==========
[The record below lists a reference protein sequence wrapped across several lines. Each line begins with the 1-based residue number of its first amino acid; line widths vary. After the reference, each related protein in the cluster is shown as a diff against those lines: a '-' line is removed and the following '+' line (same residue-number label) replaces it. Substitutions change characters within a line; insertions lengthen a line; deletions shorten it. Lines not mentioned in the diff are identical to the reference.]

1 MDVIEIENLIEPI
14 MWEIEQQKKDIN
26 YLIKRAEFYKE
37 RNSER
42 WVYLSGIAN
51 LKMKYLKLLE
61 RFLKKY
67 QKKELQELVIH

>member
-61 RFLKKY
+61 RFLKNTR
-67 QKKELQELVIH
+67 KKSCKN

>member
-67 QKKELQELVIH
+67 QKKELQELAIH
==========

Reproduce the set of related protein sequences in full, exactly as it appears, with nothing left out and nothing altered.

[The record below lists a reference protein sequence wrapped across several lines. Each line begins with the 1-based residue number of its first amino acid; line widths vary. After the reference, each related protein in the cluster is shown as a diff against those lines: a '-' line is removed and the following '+' line (same residue-number label) replaces it. Substitutions change characters within a line; insertions lengthen a line; deletions shorten it. Lines not mentioned in the diff are identical to the reference.]

1 MDVIEIENLIEPI
14 MWEIEQQKKDIN
26 YLIKRAEFYKE
37 RNSER
42 WVYLSGIAN
51 LKMKYLKLLE
61 RFLKKY
67 QKKELQELVIH

>member
-61 RFLKKY
+61 RFLKNTR
-67 QKKELQELVIH
+67 KKSCKN

>member
-67 QKKELQELVIH
+67 QKKELQELAIH